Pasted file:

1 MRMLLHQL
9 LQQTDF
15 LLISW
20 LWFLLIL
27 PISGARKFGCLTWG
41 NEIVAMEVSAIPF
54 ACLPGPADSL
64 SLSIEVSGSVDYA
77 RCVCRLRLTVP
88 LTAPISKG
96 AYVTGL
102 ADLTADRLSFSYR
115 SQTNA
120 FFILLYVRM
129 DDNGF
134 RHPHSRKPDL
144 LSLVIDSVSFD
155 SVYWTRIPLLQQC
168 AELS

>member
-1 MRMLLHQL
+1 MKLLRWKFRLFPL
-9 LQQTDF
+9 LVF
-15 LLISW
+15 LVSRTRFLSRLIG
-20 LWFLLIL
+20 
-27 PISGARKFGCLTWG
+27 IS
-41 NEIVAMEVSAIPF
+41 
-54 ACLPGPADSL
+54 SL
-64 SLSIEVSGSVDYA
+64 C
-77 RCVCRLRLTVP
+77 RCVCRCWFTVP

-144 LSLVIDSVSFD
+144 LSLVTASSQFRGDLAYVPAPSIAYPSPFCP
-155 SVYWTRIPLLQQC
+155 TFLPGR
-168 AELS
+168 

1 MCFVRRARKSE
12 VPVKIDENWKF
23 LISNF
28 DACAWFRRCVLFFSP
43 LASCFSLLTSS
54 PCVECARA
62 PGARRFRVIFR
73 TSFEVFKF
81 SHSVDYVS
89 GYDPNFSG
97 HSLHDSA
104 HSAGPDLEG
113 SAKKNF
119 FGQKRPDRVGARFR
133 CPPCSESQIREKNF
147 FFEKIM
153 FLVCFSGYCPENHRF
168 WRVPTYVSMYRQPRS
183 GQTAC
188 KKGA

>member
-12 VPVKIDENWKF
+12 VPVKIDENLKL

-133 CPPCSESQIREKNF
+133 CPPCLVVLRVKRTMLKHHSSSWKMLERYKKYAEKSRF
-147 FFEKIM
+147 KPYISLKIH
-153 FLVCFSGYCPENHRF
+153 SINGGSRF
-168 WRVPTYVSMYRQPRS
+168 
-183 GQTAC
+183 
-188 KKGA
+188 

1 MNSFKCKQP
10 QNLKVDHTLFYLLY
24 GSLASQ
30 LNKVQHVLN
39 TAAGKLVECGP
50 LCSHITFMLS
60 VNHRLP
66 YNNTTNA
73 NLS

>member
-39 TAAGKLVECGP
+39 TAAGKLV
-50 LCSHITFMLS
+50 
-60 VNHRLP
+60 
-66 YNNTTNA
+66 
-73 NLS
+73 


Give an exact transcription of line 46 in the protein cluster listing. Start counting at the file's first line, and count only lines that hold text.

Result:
12 VPVKIDENWKF